Last week New York City Mayor Michael Bloomberg warned that the real estate market in his city was slowing "dramatically" and only a "miracle" could stop soaring mortgage rates from eating into housing prices.

The Mayor, speaking on his regular radio show, stated that higher mortgages rates were beginning to impact consumers who are not nearly as eager as they had been to invest in a new home at the record high prices being asked in his city.


"The real estate market is slowing down dramatically and we're going to have a problem down the road" he said. "Sales are going to slow, and it will be "a miracle if prices didn't start to go down."

According to a story in Reuters, the most recent data compiled by Prudential Douglas Elliman show the volume of sales of Manhattan apartments dropped and the inventory of houses for sale increased during the last quarter of 2005. Real estate prices, however, have not yet taken much of a hit.

NAR Reports Inventories Way Up

In related news, the National Association of Realtors has reported that the housing inventory in November, a measure of the number of homes available for sale, hit the highest level in 20 years.

NAR, in its report, was quick to criticize the "Chicken Littles" who were "shouting 'the sky is falling,' saying that existing home sales in November were also at record levels, 6.97 units seasonally adjusted, and that home prices surged 13.2 percent during the month.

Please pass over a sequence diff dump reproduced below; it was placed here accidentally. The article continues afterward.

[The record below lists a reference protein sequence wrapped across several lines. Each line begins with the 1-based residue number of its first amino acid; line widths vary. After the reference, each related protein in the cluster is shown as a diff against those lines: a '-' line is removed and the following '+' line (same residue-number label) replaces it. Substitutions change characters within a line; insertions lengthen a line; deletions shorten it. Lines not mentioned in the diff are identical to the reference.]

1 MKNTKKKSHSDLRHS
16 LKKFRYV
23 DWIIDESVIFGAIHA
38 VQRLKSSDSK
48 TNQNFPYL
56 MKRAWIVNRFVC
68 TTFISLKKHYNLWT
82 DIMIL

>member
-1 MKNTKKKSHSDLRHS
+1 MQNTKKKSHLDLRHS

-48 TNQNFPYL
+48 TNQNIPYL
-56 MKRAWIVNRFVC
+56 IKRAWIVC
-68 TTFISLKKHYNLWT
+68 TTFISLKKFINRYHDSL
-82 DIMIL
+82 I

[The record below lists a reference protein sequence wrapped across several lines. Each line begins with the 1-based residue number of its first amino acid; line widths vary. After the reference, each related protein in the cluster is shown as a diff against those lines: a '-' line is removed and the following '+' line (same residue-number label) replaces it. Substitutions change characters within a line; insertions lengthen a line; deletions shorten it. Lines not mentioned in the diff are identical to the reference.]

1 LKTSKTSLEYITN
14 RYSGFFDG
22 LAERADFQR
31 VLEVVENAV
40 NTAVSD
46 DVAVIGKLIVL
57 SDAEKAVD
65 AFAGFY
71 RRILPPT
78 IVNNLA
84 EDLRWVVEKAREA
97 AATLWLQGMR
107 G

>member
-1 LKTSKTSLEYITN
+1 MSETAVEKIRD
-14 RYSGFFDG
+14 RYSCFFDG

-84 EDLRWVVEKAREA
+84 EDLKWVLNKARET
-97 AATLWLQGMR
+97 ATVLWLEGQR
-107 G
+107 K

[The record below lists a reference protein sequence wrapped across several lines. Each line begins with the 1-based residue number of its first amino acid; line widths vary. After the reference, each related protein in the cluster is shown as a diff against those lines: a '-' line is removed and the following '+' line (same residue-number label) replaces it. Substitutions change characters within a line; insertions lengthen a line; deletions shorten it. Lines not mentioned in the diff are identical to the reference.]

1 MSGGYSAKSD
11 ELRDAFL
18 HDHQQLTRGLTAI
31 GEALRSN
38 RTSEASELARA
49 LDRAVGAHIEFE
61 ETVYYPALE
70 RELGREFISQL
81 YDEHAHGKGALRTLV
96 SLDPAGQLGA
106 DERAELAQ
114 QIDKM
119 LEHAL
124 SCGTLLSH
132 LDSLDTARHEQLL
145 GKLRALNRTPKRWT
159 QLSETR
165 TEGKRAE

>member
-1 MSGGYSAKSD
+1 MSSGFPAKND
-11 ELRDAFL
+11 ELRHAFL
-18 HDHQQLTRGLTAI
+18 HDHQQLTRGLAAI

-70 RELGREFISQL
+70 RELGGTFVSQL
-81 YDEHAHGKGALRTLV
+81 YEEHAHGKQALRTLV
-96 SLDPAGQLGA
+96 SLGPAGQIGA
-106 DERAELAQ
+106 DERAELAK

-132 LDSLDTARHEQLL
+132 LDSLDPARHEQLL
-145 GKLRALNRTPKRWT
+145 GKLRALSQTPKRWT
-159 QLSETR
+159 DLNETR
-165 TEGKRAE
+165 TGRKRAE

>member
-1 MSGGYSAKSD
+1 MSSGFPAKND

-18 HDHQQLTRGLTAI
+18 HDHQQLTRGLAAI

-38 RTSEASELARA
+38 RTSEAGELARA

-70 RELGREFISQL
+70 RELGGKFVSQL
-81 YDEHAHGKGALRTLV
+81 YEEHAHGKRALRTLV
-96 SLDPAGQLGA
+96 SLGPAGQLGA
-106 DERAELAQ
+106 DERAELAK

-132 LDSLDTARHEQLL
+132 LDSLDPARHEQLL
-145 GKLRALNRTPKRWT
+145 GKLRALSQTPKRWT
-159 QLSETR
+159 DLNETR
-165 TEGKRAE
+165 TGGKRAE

This, NAR said, indicated that there was, at current absorption rates, a five-month supply of homes for sale. According to NAR, a six-month supply of homes would be indicative of a "balanced" market.

NAR went on to state that, in the 37 years it had been tracking price data, median home prices on a national level "have never declined." Even in April 1986, it said, when inventory was 3.04 million units, a 10.3 month supply, home prices did not decline; in fact they rose 7.2 percent that month and 6.4 percent that year. (Editorial comment: the last months of 1986 were a record-setting period for real estate investors who were scrambling to lock in tax benefits about to be gutted by the tax reforms of 1986.)

Nonetheless, NAR's figures showed that the inventory in many areas during the third quarter of 2005 had increased close to and even well over 90 percent from figures for the same period in 2004. For example:

  • Chicago: 132.2 percent increase from 1.8 months to 4.2 months supply
  • Binghamton, New York: increase of 125.6 percent
  • Boston-Cambridge-Quincy, Massachusetts: up115.7 percent
  • Washington, DC, Maryland, and Virginia: 98.6 percent increase